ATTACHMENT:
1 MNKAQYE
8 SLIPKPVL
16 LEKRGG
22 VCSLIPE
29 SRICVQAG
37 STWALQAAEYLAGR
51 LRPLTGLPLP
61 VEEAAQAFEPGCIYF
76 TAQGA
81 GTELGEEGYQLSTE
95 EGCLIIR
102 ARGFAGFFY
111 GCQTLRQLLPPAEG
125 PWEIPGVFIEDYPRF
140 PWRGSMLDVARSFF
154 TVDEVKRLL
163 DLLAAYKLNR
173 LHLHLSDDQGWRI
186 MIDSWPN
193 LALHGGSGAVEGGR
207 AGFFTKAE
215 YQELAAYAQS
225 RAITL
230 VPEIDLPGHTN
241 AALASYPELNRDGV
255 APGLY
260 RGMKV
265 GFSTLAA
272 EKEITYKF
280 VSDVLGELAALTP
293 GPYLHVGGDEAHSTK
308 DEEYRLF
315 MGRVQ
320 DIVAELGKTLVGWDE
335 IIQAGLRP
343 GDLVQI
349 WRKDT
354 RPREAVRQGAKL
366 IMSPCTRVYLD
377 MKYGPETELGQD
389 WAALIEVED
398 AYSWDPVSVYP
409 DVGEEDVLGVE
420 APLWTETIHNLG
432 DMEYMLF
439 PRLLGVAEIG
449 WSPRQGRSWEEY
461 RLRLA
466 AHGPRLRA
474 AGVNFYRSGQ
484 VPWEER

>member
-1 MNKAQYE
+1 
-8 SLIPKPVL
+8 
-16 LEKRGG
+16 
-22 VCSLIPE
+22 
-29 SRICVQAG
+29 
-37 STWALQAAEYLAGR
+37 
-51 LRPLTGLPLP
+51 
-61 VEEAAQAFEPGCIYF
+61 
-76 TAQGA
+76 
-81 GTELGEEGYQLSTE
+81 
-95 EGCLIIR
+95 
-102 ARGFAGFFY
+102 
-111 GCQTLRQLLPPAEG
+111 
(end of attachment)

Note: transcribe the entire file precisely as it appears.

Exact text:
1 MNKAQYE
8 SLIPKPVL
16 LEKRGG
22 VCSLIPE
29 SRICVQAG
37 STWALQAAEYLAGR
51 LRPLTGLPLP
61 VEEAAQAFEPGCIYF
76 TAQGA
81 GTELGEEGYQLSTE
95 EGCLIIR
102 ARGFAGFFY
111 GCQTLRQLLPPAEG
125 PWEIPGVFIEDYPRF
140 PWRGSMLDVARSFF
154 TVDEVKRLL
163 DLLAAYKLNR
173 LHLHLSDDQGWRI
186 MIDSWPN
193 LALHGGSGAVEGGR
207 AGFFTKAE
215 YQELAAYAQS
225 RAITL
230 VPEIDLPGHTN
241 AALASYPELNRDGV
255 APGLY
260 RGMKV
265 GFSTLAA
272 EKEITYKF
280 VSDVLGELAALTP
293 GPYLHVGGDEAHSTK
308 DEEYRLF
315 MGRVQ
320 DIVAELGKTLVGWDE
335 IIQAGLRP
343 GDLVQI
349 WRKDT
354 RPREAVRQGAKL
366 IMSPCTRVYLD
377 MKYGPETELGQD
389 WAALIEVED
398 AYSWDPVSVYP
409 DVGEEDVLGVE
420 APLWTETIHNLG
432 DMEYMLF
439 PRLLGVAEIG
449 WSPRQGRSWEEY
461 RLRLA
466 AHGPRLRA
474 AGVNFYRSGQ
484 VPWEER

>member
-1 MNKAQYE
+1 
-8 SLIPKPVL
+8 
-16 LEKRGG
+16 
-22 VCSLIPE
+22 
-29 SRICVQAG
+29 
-37 STWALQAAEYLAGR
+37 
-51 LRPLTGLPLP
+51 
-61 VEEAAQAFEPGCIYF
+61 
-76 TAQGA
+76 
-81 GTELGEEGYQLSTE
+81 
-95 EGCLIIR
+95 
-102 ARGFAGFFY
+102 
-111 GCQTLRQLLPPAEG
+111 